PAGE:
Still from a computer-animated film depicting Cassini’s final orbits. NASA/JPL hide caption
toggle caption NASA/JPL
Updated at 8 a.m. ET
Controllers at NASA’s Jet Propulsion Laboratory sent a final command Friday morning to the Cassini spacecraft orbiting Saturn. Not long after, accounting for the vast distance the message traveled, the order was received, putting the craft into a suicidal swan dive, plunging into the ringed planet’s atmosphere.
At about 7:55 a.m. ET, Project Manager Earl Maize called “end of mission” after the team lost communications from the spacecraft as it began to breakup in Saturn’s atmosphere.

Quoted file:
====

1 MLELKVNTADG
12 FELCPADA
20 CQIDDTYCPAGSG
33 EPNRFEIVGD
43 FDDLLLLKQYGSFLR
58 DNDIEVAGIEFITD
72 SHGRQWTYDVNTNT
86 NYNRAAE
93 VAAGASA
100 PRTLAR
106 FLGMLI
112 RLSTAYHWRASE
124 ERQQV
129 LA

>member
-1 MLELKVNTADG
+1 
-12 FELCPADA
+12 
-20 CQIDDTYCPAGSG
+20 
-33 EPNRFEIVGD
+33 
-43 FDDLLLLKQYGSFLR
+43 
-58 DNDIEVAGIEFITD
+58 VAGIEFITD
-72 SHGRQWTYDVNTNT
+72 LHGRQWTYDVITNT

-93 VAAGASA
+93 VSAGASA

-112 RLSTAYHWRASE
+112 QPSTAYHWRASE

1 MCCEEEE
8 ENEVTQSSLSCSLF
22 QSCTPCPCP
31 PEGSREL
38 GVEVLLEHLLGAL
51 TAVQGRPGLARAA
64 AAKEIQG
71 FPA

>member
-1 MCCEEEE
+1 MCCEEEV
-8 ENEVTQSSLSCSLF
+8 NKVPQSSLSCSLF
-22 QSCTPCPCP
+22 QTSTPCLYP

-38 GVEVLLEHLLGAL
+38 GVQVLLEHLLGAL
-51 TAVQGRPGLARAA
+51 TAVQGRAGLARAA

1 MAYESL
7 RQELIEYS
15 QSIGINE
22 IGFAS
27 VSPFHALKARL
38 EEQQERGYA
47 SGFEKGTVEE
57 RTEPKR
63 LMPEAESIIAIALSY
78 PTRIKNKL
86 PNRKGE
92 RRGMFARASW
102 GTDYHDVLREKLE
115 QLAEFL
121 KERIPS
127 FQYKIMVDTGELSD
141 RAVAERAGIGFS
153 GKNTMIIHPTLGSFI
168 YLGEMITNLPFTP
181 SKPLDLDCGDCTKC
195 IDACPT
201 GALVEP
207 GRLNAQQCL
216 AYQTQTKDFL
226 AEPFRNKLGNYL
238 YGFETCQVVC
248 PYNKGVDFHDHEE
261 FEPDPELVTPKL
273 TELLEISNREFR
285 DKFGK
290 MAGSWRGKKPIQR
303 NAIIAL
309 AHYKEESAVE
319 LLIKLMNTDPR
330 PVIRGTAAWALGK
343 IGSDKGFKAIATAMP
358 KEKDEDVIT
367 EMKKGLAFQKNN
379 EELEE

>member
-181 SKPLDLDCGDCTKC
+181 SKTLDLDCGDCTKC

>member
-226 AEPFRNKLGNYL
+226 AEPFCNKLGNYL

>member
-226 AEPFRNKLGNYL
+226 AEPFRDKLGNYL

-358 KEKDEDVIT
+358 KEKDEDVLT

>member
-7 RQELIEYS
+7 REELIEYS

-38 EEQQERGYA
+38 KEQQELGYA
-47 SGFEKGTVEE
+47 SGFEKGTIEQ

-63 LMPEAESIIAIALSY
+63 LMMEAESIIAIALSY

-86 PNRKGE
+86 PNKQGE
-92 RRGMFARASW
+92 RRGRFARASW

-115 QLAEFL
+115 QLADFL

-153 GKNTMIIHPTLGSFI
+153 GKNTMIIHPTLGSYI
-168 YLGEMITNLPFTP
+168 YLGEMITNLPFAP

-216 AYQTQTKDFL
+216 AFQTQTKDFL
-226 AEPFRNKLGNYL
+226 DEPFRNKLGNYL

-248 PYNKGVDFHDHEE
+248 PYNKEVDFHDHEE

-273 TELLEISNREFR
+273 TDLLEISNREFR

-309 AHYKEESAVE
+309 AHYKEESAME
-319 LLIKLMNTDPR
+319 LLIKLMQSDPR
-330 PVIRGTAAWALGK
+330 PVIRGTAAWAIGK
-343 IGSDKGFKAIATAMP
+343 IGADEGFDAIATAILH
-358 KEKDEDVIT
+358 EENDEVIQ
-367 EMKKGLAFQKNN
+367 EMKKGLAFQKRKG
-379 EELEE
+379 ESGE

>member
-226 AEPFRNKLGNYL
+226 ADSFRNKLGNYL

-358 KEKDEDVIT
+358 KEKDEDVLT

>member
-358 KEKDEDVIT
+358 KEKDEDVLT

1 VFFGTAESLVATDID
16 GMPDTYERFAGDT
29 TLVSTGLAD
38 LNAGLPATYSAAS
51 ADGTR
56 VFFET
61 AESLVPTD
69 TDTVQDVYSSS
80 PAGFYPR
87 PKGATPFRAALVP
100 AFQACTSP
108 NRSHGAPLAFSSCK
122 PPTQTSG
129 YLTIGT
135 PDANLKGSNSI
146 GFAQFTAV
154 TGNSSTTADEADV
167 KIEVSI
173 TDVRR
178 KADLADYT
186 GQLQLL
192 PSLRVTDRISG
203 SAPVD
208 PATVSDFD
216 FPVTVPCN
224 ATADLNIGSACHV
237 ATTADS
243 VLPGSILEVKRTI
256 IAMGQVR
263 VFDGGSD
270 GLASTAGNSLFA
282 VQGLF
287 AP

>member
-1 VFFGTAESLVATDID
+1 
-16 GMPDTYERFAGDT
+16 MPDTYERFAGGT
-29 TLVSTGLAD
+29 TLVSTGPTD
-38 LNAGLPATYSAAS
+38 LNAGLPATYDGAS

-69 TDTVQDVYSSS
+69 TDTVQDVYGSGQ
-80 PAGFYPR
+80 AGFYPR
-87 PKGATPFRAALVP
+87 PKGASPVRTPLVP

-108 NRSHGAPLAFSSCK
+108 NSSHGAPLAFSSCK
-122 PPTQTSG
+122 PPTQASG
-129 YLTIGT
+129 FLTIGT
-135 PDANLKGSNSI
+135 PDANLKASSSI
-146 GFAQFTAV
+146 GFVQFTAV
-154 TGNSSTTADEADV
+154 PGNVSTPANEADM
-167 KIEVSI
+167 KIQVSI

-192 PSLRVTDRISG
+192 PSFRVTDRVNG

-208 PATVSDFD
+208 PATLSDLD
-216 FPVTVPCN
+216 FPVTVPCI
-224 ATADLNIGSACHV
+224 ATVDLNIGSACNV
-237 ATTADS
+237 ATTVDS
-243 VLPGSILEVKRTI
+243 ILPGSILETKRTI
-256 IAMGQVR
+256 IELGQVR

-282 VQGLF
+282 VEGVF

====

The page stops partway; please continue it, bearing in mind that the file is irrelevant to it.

“Congratulations to you all,” Maize announced to applause. “It’s been an incredible mission, incredible spacecraft, and you are an incredible team.”
Cassini’s Saturn Mission Goes Out In A Blaze Of Glory
A small sample of some of the 400,000 images shot by Cassini during its mission to Saturn.
Hide caption With giant Saturn hanging in the blackness and sheltering Cassini from the sun’s blinding glare, the spacecraft viewed the rings as never before. A photo returned in Feb. 2016. Previous Next NASA/JPL/Space Science Institute